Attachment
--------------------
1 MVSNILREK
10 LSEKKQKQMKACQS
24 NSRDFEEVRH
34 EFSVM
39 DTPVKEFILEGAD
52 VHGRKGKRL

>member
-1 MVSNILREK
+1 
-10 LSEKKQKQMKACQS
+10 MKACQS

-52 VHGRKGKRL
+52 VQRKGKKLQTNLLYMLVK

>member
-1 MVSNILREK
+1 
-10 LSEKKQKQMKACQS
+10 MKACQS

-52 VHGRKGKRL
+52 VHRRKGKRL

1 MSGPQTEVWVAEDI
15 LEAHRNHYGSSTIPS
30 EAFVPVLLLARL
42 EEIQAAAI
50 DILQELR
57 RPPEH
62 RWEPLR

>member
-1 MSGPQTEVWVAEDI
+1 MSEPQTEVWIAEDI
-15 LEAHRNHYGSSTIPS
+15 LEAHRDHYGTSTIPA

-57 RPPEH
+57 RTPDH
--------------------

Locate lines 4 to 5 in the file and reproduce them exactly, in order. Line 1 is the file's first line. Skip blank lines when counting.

34 EFSVM
39 DTPVKEFILEGAD